- Boulby Mine
Boulby Mine is a 200-hectare (490-acre) site run by Cleveland Potash, located just southeast of the village of Boulby, on the northeast coast of the North Yorkshire Moors in Redcar and Cleveland, England. It is Europe's second deepest mine at 1,400 metres (4,600 ft)—Pyhäsalmi Mine in Finland is even deeper, being 1,448 metres deep—producing half of the UK's output of potash, an agricultural fertilizer. As a by-product the mine produces rock salt, used across the region as a de-icing agent on roads in winter conditions.
Much of the output from the mine is transported by rail, as the site is located south of Loftus along the route of the former WRMU (Whitby Redcar and Middlesbrough Union Railway), closed on 5 May 1958. Today the line is open from Saltburn to Boulby for goods traffic only.
Construction on the mine began in 1969, and the mine began producing potash in 1973. The mine was the source of all of the UK's home-produced potash—around 55 percent of the total UK market. It occurs between 1.2 kilometres (0.75 mi) and 1.5 kilometres (0.93 mi) below ground and has an average seam thickness of 7 metres (23 ft).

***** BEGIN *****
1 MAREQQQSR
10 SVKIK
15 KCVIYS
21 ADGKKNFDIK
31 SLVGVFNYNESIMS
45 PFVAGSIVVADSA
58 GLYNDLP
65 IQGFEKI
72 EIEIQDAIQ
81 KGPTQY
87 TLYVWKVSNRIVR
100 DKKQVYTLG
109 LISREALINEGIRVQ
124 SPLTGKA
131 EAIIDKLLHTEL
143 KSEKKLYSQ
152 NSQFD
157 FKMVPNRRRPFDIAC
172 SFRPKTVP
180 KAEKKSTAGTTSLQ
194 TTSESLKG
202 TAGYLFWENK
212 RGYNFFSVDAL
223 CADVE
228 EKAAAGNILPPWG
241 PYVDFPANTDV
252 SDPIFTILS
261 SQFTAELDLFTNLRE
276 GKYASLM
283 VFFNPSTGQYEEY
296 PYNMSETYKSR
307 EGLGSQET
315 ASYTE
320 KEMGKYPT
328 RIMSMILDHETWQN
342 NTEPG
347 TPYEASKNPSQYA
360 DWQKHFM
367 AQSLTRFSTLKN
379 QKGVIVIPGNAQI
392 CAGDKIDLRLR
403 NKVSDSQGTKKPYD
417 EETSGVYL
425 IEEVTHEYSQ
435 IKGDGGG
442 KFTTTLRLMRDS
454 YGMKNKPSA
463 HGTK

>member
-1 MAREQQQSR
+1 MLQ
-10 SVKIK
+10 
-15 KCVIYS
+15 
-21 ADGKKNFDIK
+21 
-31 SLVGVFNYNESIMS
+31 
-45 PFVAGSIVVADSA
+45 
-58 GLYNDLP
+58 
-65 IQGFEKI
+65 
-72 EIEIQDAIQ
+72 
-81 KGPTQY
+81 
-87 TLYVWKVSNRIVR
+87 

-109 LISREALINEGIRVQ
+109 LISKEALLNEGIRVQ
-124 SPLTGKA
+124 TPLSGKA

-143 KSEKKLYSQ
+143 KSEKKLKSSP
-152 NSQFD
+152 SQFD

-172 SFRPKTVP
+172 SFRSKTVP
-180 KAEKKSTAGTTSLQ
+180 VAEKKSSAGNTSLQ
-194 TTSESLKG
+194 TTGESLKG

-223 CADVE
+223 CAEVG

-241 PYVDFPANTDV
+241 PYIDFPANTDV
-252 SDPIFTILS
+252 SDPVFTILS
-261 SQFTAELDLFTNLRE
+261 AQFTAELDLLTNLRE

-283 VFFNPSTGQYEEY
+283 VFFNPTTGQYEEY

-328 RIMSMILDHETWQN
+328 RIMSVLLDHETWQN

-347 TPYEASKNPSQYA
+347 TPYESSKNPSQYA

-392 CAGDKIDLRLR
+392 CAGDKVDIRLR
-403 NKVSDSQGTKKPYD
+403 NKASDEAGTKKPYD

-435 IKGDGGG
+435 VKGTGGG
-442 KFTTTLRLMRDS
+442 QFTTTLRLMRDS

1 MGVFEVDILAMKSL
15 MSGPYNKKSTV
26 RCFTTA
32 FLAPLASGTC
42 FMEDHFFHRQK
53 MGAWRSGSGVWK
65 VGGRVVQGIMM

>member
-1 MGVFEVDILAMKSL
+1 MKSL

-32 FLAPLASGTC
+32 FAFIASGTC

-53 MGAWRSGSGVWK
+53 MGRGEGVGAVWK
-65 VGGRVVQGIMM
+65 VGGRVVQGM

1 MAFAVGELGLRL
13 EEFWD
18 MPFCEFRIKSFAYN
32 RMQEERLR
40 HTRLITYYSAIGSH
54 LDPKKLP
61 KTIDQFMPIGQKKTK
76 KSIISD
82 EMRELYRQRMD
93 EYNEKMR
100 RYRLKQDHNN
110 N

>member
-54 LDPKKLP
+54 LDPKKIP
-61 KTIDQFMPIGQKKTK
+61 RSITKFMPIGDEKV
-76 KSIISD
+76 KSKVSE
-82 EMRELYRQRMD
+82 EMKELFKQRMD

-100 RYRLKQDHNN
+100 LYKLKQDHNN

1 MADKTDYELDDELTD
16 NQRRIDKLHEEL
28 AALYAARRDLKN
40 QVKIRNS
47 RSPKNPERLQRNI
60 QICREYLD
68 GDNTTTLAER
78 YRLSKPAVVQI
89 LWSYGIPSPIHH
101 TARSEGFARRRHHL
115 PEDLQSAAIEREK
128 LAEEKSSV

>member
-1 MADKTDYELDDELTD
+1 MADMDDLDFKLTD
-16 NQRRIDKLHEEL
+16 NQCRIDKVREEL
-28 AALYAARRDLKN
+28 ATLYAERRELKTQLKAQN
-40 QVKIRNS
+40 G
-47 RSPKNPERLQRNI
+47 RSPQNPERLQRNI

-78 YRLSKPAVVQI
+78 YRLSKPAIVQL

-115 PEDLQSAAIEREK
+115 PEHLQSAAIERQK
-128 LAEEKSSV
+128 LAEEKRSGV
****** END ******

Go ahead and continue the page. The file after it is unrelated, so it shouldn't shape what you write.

Because of its depth, Boulby Mine is used to house the ZEPLIN-III dark matter detector 1,100 meters below the surface in the Boulby Underground Laboratory. It also housed the UK Dark Matter Collaboration.
The mine also houses the Directional Recoil Identification From Tracks (DRIFT) detector, a low pressure negative ion time projection chamber (NITPC) designed to detect weakly interacting massive particles (WIMPs) - a prime dark matter candidate. There are currently two DRIFT detectors in operation. DRIFT-IIb, which is located 1100 m underground in the Boulby Underground Laboratory at the Boulby Mine in and DRIFT-IIc, which is located on the surface at Occidental College, Los Angeles, California, USA.
- Winsford – home of Britain's largest rock salt mine
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